Therapy dogs are trained to show affection and support humans. They can visit schools, hospitals, assisted living homes and counseling offices.
Some therapy dog/handler groups offer support and petting opportunities, as well as the opportunity to work with healthcare professionals (animal-assisted treatment) or participate in literacy programs (read-tothe-dogs).
Therapy dogs are not allowed to travel or live in places that prohibit pets. Therapy dogs are not trained like service or emotional support dogs. They are trained to be focused on one person, but therapy dogs can interact with multiple people in different settings for short periods of time.
Therapy dogs are qualified
Your dog must be registered as a therapy dog
Minimum age of 1 year. Some programs require that the minimum age be 18 or 24 months.
Therapy dog/handler teams are a unit. Dog and handler train together and are tested together. They also make visits together. You, as the handler, must also meet these requirements. The therapy dog handler should:
Have fun interacting with people.
Training therapy dogs
Therapy dogs and their handlers work together under the guidance of healthcare professionals to help clients reach specific goals in animal-assisted therapy programs. Getty Images
Although there are no requirements to be a therapy dog owner, some programs like Intermountain Therapy Animals and Pet Partners require that prospective handlers attend training workshops with their dogs.
All therapy dog organizations screen handler/dog teams. As preparation for these entry-level exams, some dog trainers and pet supply shops like Petco offer training classes for therapy dogs. The American Kennel Club’s Canine Good Citizen test (CGC) is included in most preparation classes. Dogs are expected to perform in the CGC test.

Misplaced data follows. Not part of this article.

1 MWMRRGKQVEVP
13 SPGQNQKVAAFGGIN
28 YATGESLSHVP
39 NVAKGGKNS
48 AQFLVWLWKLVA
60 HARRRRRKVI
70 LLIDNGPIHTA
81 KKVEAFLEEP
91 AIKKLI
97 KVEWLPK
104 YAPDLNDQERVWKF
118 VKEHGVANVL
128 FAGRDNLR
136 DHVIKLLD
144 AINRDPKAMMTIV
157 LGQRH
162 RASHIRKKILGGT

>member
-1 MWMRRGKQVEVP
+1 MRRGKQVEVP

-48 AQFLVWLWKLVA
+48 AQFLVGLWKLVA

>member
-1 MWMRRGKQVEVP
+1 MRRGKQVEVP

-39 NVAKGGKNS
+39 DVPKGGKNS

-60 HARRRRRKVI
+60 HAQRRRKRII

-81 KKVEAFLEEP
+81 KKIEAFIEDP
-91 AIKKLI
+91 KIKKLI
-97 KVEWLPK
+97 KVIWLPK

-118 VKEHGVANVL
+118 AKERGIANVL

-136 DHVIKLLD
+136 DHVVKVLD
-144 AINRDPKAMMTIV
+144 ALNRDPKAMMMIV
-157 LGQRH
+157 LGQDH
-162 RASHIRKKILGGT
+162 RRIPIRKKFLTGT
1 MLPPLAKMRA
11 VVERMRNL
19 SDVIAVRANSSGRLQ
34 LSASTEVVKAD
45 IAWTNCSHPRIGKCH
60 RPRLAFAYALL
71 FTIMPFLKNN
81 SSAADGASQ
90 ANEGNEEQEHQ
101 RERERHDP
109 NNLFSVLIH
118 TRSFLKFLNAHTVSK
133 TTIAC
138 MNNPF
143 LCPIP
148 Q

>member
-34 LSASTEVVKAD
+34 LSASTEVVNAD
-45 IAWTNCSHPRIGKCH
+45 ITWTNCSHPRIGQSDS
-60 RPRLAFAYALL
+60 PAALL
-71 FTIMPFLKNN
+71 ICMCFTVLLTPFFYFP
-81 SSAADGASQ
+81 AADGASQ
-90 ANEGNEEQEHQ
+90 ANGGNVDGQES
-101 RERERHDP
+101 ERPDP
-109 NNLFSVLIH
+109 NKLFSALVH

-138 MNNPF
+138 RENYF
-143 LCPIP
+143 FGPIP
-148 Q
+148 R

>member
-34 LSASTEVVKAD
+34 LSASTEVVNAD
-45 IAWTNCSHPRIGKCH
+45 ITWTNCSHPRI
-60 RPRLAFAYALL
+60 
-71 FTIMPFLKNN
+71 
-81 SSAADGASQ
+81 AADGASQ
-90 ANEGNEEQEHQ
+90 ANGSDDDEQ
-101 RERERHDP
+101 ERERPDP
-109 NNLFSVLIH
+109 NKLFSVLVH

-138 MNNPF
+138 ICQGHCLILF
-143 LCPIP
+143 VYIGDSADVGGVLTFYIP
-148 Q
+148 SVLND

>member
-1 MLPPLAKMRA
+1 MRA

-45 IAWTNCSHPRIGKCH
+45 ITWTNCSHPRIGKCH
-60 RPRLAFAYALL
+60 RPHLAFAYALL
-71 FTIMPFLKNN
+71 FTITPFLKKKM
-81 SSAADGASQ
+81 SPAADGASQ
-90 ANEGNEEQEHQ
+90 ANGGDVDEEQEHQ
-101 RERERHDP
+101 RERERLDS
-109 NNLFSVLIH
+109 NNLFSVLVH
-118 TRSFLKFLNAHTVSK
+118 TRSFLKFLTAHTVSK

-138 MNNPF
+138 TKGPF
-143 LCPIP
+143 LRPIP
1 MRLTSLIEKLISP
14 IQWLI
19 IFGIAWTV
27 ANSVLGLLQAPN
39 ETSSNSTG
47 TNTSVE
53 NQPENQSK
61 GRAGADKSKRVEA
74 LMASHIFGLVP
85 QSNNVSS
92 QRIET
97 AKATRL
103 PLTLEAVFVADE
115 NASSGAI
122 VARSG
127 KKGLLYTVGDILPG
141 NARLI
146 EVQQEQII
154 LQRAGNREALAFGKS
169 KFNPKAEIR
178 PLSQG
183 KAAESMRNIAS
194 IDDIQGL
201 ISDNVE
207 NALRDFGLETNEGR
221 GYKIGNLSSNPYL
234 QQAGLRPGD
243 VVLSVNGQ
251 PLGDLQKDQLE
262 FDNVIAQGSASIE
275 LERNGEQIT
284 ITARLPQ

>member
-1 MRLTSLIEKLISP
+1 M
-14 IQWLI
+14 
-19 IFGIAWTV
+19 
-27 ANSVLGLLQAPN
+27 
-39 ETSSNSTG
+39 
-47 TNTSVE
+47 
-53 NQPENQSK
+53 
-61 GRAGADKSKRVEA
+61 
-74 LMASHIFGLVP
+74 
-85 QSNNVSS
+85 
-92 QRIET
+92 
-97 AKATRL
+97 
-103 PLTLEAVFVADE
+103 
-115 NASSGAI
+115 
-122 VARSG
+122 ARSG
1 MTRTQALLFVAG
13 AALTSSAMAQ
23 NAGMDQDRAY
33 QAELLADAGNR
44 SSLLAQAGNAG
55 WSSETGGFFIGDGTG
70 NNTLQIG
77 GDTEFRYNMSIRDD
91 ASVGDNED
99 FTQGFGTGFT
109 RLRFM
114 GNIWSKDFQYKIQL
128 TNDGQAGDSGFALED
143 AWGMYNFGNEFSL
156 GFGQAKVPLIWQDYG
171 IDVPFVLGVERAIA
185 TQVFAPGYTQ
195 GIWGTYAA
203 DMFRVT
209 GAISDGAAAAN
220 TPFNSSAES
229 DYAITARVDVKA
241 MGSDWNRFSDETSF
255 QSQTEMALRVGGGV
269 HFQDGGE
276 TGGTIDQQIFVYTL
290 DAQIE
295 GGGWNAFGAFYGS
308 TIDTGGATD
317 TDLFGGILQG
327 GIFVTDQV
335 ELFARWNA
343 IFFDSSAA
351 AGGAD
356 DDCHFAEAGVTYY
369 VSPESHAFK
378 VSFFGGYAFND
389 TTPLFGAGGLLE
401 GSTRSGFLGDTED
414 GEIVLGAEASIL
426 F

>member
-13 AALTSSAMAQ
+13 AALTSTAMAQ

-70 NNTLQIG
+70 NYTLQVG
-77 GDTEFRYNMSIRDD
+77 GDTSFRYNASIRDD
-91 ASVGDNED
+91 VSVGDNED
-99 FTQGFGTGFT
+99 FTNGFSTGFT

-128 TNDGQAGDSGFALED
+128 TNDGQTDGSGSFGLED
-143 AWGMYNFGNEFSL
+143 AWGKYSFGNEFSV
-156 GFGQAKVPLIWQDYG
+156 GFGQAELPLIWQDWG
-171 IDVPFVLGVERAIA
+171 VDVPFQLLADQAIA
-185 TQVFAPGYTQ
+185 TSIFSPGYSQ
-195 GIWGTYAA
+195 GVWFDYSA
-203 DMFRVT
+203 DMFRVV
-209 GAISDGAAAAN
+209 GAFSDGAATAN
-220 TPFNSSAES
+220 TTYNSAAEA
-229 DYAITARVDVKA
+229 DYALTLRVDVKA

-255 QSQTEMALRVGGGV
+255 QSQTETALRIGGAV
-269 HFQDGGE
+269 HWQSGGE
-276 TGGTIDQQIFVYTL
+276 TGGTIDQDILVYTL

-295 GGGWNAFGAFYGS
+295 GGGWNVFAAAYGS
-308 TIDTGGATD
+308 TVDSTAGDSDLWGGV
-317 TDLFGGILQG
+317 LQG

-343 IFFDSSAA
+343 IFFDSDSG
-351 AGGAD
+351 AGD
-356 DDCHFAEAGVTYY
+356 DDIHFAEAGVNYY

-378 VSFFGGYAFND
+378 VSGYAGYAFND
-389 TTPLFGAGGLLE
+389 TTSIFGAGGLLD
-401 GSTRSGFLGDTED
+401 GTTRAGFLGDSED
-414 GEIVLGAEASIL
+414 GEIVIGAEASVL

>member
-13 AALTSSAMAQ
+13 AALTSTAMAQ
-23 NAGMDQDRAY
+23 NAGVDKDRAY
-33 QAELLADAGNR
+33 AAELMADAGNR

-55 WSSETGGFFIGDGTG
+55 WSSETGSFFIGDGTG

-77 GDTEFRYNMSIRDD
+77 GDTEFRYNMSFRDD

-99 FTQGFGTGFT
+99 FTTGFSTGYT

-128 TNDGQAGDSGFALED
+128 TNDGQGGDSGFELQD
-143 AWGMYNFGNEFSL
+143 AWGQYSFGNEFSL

Accept to be petted by a stranger. Sit politely while they leave the room.
Test your skills
Therapy dog organizations often use the CGC test to test their skills. Then they add behavior that demonstrates a desire to work with therapy dogs. Dogs are expected to be friendly with people during this portion of the test.
Keep calm during an overall exam.
How can I get my therapy dogs certified?
Some therapy dog associations use the term “certification,” but most prefer “registration.” While anyone can buy an official-looking therapy pet vest, certificate and ID badge online, what really matters for facilities that accept therapy dogs is their screening, training and liability insurance. These essentials are not provided by online sites that register therapy dogs or certify them for a fee.
Legitimate therapy dog organizations, on the other hand, offer support and training to handlers, visits to prescreened facilities, social events and liability insurance for handler teams that are members in good standing. There are many things to consider when signing up for membership. These include background checks, fees, renewal schedules and time commitments.
Important concepts for handlers
Although therapy dogs are the star of every visit, their handlers are crucial. Dog handlers who are proactive in therapy can anticipate problems and help their dogs avoid uncomfortable situations. Kathy Klotz is the executive director of Intermountain Therapy Animals.
Dogs should be treated as partners and not just tools to serve our needs. Dogs should be treated with respect and appreciation. Only a small percentage of dogs, some experts say only 10%, have the right temperament to enjoy therapy work. Dogs who don’t like their job won’t make a connection with clients and will not be able to give hugs and greetings. It is important for handlers to take the initiative to ensure that clients don’t interact with their dogs in ways that they are not comfortable with. How can I learn more?
You can find out which national therapy-dog organization is right for you and your pet dog by visiting their websites (linked below). These sites provide detailed information about animal-assisted interactions and explain the requirements and approaches of each organization.
Alliance of Therapy Dogs, formerly Therapy Dogs, Inc.Bright and Beautiful Therapy DogsIntermountain Therapy AnimalsLove on a LeashPet Partners, previously Delta SocietyTherapy Dogs InternationalFor local organizations, see the AKC’s list of recognized therapy dog organizations at tinyurl.com/WDJ-local-therapydog
These books are also great resources.
Ann R. Howie, Purdue University Press 2015, Teaming up with Your Therapy Dog
Katha Miller-Winder’s Guidance and Advice on Becoming a Therapy Dog team: Independently published 2021
What is a Therapy Dog? Whole